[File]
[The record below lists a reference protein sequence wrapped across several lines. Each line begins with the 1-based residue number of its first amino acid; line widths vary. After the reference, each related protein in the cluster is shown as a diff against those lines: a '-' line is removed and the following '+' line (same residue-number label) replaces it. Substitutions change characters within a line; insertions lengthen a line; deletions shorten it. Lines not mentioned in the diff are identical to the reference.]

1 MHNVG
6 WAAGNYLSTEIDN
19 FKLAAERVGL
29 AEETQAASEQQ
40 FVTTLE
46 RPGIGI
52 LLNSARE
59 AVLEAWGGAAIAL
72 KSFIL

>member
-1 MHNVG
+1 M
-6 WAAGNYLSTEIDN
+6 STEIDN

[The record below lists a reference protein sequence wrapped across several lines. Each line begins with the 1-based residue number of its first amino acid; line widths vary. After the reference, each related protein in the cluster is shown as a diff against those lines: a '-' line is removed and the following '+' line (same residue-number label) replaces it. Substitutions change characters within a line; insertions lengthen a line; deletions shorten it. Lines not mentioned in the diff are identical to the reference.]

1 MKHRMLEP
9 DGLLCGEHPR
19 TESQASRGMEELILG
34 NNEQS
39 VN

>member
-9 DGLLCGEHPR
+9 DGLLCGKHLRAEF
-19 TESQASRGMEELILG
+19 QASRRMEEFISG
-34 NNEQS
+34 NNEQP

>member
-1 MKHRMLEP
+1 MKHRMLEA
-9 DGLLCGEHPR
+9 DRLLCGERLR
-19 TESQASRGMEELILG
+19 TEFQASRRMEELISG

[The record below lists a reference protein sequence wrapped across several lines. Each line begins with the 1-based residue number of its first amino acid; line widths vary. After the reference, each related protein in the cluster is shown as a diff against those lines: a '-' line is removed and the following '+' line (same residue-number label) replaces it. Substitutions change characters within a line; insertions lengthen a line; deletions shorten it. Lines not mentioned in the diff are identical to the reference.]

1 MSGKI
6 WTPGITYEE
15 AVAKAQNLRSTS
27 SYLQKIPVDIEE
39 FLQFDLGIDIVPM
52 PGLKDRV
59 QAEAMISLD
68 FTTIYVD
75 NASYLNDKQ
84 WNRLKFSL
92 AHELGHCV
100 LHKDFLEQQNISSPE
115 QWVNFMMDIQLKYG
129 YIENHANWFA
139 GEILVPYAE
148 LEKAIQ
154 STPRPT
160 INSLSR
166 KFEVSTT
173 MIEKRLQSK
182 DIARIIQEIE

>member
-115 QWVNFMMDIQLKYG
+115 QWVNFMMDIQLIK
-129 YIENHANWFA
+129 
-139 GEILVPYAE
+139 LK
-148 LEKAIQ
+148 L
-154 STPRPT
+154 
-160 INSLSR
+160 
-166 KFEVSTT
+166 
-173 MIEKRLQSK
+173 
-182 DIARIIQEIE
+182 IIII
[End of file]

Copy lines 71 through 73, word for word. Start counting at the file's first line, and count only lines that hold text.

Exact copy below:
-166 KFEVSTT
+166 
-173 MIEKRLQSK